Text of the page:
Saturday, November 26, 2011

The Idiots of England

George Bernard Shaw is famously quoted as saying "England and America are two countries separated by a common language." (Similar quotes were made by Oscar Wilde, Bertrand Russell and Dylan Thomas, but probably not Winston Churchill.)

Fortunately for international relations, though, the two countries do share a common bond: stupidity.

Yes, there is abject idiocy in the country of Shaw, Russell, Wilde, Thomas, Churchill, and even William Shakespeare (who wrote his own plays, no matter what they tell in the movies) and Francis Bacon (who did not write Shakepeare's plays, regardless).

I suppose it should have been obvious: after all, Rupert Murdoch is from Australia, and David Duke was born in Oklahoma. And both countries were settled by the British, so we have to get it from somewhere, right?

(Understand that, in Australia's case, I'm using a loose definition of "settled" which includes "being sent in chains." You know, the same way that Africans "settled" America...)

The latest bit of idiocy that I've come across was, in fact, on Facebook. As I've mentioned elsewhere, my purpose for Facebook isn't so much as social network, as it is refrigerator magnet - I stick random pictures and videos up there, just because it gives me some place to store them that costs me nothing.

(I understand that there are people who use specialized sites like Pinterest for these purposes, but not me. I'm a maverick like that.)

Which means that if it isn't at the top of my home page, it isn't likely that I'll see most people's posts. So this has probably been around for a while, and I just haven't seen it. But now I have.

(Don't squint - transcription below.)

(Technically, I didn't need to block out her picture, because it wasn't a picture of her. But it was a copyrighted Disney image, so it's probably safest.)

What that said was (block pasted, to preserve the fascinating capitalization, spelling and punctuation):
racist to sing ba ba black sheep so now its ba ba rainbow sheep, racist to wear a poppy so even the england football team didnt wear them, racist to say christmas so now its happy holidays yet its not racist to celebrate eid, not racist to burn the st georges cross and not racist to take over our country. this is ENGLAND, dont like it? manchester airport, terminal 2... toodle fucking pip! Putt this as your status if you believe in true english rights
I, of course, had to reply - I can be an ass sometimes. But since it isn't my country, I had to actually research some of the issues.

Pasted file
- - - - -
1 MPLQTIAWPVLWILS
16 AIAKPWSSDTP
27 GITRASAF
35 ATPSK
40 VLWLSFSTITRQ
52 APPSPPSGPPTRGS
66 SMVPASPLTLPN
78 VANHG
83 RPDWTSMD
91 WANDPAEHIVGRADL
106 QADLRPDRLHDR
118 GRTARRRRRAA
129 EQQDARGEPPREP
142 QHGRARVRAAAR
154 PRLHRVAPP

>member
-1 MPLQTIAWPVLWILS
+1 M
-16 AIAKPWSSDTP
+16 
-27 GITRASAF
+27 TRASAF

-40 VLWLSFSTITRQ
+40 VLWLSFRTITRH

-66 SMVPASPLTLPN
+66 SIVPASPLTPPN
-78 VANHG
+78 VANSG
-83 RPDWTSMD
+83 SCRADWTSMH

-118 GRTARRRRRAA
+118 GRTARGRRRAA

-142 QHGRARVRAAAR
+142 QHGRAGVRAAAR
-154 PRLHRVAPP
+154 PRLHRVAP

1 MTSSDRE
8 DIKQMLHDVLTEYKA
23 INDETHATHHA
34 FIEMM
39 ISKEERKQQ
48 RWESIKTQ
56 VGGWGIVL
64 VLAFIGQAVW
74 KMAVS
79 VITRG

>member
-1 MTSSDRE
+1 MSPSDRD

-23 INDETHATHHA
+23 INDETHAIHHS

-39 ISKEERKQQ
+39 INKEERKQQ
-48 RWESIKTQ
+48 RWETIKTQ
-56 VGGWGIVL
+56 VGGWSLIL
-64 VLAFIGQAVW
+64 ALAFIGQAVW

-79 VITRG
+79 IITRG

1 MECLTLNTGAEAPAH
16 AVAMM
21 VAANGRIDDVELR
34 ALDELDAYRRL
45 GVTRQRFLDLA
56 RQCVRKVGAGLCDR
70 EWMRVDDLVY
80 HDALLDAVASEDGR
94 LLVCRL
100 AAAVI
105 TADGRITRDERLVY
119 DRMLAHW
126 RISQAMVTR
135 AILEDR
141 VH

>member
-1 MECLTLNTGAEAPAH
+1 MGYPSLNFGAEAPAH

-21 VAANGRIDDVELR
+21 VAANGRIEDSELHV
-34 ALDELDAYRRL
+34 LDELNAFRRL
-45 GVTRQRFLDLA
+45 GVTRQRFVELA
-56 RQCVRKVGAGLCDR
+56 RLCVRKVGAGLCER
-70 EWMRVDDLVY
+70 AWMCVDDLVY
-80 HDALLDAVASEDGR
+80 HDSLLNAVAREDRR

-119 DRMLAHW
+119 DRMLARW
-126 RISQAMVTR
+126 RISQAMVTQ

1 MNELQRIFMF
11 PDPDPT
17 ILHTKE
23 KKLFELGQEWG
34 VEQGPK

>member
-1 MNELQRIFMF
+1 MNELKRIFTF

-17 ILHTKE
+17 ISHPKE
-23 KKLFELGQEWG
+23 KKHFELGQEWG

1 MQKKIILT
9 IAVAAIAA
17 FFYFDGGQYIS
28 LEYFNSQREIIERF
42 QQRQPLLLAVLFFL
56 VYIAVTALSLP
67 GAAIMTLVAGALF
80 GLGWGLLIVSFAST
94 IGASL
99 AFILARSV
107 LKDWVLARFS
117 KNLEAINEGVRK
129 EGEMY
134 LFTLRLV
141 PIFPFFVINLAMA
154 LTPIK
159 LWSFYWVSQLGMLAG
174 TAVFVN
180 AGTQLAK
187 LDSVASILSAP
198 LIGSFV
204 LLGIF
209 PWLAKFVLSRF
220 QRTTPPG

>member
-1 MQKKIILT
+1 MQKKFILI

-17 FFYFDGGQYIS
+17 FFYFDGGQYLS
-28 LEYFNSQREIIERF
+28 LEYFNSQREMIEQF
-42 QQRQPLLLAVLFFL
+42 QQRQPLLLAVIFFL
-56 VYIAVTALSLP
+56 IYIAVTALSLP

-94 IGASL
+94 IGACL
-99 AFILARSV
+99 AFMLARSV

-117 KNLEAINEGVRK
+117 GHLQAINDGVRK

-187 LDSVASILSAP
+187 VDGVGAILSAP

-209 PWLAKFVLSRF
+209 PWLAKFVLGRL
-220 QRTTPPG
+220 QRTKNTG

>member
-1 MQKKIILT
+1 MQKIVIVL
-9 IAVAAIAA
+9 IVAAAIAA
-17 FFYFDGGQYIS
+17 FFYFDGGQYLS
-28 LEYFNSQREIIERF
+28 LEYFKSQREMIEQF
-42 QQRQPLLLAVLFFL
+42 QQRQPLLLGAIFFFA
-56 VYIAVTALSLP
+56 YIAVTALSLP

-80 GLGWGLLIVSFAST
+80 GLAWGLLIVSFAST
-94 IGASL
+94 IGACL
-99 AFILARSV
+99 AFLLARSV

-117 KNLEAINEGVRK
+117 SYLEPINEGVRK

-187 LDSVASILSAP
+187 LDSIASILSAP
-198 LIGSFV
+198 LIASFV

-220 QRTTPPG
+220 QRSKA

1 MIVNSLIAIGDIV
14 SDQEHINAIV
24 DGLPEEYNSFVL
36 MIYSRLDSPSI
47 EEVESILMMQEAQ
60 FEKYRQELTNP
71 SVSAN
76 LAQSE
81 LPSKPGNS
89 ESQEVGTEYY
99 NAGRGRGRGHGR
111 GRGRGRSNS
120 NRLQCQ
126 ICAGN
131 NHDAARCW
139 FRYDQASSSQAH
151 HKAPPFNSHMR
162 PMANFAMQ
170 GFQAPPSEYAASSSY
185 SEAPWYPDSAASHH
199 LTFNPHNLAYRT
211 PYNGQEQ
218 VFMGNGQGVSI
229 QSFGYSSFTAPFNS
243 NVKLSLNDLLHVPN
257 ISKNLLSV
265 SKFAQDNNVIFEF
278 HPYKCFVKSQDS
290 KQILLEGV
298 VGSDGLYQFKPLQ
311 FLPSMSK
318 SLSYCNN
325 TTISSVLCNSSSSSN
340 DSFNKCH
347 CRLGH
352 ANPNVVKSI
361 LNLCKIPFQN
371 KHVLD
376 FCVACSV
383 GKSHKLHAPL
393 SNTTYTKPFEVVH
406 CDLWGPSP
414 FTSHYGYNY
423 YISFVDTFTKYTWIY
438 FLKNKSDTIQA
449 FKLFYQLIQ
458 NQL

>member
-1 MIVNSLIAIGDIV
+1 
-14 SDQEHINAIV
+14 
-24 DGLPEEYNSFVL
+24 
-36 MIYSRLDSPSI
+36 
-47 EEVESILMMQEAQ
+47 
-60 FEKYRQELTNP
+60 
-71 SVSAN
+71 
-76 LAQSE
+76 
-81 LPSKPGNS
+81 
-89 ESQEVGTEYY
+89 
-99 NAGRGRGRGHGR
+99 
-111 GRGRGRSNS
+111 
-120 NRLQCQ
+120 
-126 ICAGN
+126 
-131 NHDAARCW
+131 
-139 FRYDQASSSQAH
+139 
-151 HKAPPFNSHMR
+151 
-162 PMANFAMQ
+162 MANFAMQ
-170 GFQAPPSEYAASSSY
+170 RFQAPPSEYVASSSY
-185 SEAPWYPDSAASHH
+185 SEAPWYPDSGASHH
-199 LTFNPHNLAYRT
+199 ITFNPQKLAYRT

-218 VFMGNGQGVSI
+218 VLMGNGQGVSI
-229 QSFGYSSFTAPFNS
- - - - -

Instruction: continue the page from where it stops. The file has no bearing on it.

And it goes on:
A lot of it is just basic rhetoric: "true english rights," "take over our country," the Happy Holidays vs Merry Christmas crap (that's not "racist," it's just being polite to the 31% non-Christian Brits).

I thought the "yet its not racist to celebrate eid" was cute. Not only is it fundamentally wrong (it isn't racist to celebrate Xmas, either major Eid festival, or Chanukah - it's just rude to jam your religion in other people's face), but it also has overtones of "Scary Brown People!" So it's stupid twice.

Quick note: for those of you who don't know, "Eid" is the Arabic word for "festival," and is most commonly used in the West to refer to Eid ul-Fitr ("Festival of Breaking the Fast"), held at the end of Ramadan, or Eid al-Adha ("Festival of the Sacrifice," or Greater Eid), celebrating Abraham's willingness to sacrifice his son to God (essentially the same story from the Old Testament, in Genesis 22).

But really, there are three major points.

1. racist to sing ba ba black sheep so now its ba ba rainbow sheep

This is an urban legend that crops up every so often, which is traditionally overblown by the right-wing press (even today). It's also inevitably shown to be complete bollocks (the publication of which is, after all, a Murdoch tradition).

2. racist to wear a poppy so even the england football team didnt wear them

On November 11, (Remembrance Day, once called Armistice Day), it's traditional in Britain to memorialize the fallen of WWI by wearing a poppy (it dates back to the John McCrae poem "In Flanders Fields - "In Flanders fields the poppies blow/Between the crosses, row on row"); a lot of veteran's groups use it as a fund-raising theme.

This year, the British teams were going to wear embroidered poppies on their uniforms for a Remembrance Day match against Spain, and the Federation of International Football Associations (FIFA) intervened. As they have approval over uniform design, they felt it "would open the door to similar initiatives from all over the world, jeopardizing the neutrality of football."

It had nothing to do with racism. Quite the opposite - it was all about keeping everybody as one big happy international family.

Of course, the really funny thing is that the whole "england football team didnt wear them" complaint didn't happen. FIFA agreed to allow black armbands, with poppies.

3. not racist to burn the st georges cross

Well, no, it isn't. Just rude and an overreaction.

You can find a lot of stories about Muslims burning the St George's cross (many of them badly sourced, oddly enough) in response to British actions they object to. And some of the stories might even be true. Doesn't make it racist.

See, the St George's cross (which, some of you might be aware, isn't the flag of England) is viewed in the Muslim world as a symbol of the Crusades. And, gee, who can fault them for that? That period seems much closer to the people of the modern Middle East than it used to, thanks to the actions of George II (or as many of us called him, Dubya).

So, it's good to know that it isn't just America which stands in danger of spiraling down the drain of ignorance and hatred. The Brits have these issues, too. I guess I'm relieved.

Or maybe not.

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